The scale of the next war changed all this. At the very start, a former engineering dean from MIT, Vannevar Bush, took charge of mobilizing university scientists behind the war effort as head of the Office of Scientific Research and Development. The model he established for managing the relationship between government and researchers set the pattern for university research that still exists in the U.S. today: Instead of setting up government centers, the idea was to farm out research to universities. Issue a request for proposals to meet a particular research need; award the grant to the academic researchers who seemed best equipped to meet this need; and pay 50 percent or more overhead to the university for the facilities that researchers would use. This method drew on the expertise and facilities that already existed at research universities, which both saved the government from having to maintain a costly permanent research operation and also gave it the flexibility to draw on the right people for particular projects. For universities, it provided a large source of funds, which enhanced their research reputations, helped them expand faculty, and paid for infrastructure. It was a win-win situation. It also established the entrepreneurial model of the university researcher in perpetual search for grant money. And for the first time in the history of American higher education, the university was being considered a public good, whose research capacity could serve the national interest by helping to win a war.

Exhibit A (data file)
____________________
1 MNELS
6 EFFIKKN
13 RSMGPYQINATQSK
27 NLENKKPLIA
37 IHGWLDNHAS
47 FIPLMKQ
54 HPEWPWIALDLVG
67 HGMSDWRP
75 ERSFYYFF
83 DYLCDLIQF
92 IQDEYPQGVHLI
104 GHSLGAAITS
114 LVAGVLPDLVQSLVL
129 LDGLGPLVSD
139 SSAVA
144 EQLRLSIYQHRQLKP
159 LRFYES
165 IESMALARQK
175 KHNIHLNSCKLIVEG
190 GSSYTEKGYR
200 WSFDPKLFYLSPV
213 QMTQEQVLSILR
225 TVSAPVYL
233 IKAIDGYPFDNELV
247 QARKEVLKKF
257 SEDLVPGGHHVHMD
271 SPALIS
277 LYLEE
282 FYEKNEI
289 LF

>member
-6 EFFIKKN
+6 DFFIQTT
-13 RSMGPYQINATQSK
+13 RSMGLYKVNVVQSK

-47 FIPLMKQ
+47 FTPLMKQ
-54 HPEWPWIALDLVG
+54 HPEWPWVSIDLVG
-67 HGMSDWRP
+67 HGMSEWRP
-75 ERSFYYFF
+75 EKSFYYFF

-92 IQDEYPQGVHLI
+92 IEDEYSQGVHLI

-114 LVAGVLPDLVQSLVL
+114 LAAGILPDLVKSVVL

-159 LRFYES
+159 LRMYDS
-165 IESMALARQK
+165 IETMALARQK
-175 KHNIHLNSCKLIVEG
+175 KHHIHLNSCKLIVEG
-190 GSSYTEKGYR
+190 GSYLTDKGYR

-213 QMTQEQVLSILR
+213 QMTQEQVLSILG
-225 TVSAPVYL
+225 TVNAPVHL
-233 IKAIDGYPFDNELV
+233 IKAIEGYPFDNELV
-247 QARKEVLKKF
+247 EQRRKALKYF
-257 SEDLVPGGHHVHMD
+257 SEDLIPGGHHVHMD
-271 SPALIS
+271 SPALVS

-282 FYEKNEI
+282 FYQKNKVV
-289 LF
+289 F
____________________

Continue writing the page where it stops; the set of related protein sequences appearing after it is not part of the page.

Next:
If universities could meet one national need during the war by providing military research, they could meet another national need after the war by enrolling veterans. The GI Bill of Rights, passed by congress in 1944, was designed to pay off a debt and resolve a manpower problem. Its official name, the Servicemen’s Readjustment Act of 1944, reflects both aims. By the end of the war there were 15 million men and women who had served in the military, who clearly deserved a reward for their years of service to the country. The bill offered them the opportunity to continue their education at federal expense, which included attending the college of their choice. This opportunity also offered another public benefit, since it responded to deep concern about the ability of the economy to absorb this flood of veterans. The country had been sliding back into depression at the start of the war, and the fear was that massive unemployment at war’s end was a real possibility. The strategy worked. Under the GI Bill, about two million veterans eventually attended some form of college. By 1948, when veteran enrollment peaked, American colleges and universities had one million more students than 10 years earlier (Geiger (2004), pp. 40-41; Carter et al. (2006), Table Bc523). This was another win-win situation. The state rewarded national service, headed off mass unemployment, and produced a pile of human capital for future growth. Higher education got a flood of students who could pay their own way. The worry, of course, was what was going to happen when the wartime research contracts ended and the veterans graduated.